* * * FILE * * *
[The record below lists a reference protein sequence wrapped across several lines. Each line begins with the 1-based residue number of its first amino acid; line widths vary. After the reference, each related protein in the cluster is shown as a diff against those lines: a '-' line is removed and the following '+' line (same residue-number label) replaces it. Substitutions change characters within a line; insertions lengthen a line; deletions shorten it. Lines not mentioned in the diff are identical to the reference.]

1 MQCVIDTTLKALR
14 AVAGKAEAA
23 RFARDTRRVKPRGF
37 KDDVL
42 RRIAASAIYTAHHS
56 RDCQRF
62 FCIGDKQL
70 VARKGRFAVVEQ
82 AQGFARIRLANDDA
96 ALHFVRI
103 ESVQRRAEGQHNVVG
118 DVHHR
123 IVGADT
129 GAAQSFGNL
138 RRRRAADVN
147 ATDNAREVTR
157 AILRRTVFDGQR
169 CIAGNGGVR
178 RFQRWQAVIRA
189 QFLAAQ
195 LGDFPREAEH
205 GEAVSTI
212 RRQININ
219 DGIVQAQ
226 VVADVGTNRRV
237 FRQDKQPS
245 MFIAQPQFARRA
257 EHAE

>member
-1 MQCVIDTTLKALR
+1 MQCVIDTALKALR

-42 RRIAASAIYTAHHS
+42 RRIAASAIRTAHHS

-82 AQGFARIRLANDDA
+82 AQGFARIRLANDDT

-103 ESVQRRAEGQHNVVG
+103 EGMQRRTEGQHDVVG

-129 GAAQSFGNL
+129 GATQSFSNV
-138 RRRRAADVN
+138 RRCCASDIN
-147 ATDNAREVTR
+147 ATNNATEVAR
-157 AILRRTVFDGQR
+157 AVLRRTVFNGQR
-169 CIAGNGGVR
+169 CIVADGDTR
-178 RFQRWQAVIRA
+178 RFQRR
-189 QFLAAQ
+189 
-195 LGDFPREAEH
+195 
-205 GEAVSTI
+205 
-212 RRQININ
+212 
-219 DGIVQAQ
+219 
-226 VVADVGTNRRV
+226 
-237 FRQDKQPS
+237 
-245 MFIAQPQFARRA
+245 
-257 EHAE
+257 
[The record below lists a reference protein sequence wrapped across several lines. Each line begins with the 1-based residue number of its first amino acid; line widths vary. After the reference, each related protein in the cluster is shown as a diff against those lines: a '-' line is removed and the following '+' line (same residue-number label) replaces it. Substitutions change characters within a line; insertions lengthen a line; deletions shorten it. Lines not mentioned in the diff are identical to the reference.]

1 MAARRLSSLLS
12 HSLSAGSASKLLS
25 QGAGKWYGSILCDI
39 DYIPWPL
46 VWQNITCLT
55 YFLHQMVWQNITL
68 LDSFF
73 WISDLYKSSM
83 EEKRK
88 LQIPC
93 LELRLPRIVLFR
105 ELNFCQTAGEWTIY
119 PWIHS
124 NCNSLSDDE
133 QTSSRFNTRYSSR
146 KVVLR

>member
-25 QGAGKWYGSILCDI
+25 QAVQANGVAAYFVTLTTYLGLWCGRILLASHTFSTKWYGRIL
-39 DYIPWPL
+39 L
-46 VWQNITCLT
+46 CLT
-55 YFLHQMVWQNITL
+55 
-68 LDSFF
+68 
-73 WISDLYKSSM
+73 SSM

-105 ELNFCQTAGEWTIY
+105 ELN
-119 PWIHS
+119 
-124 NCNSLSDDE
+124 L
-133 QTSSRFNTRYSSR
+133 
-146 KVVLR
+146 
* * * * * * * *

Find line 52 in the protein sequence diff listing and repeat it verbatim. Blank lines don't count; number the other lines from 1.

+189 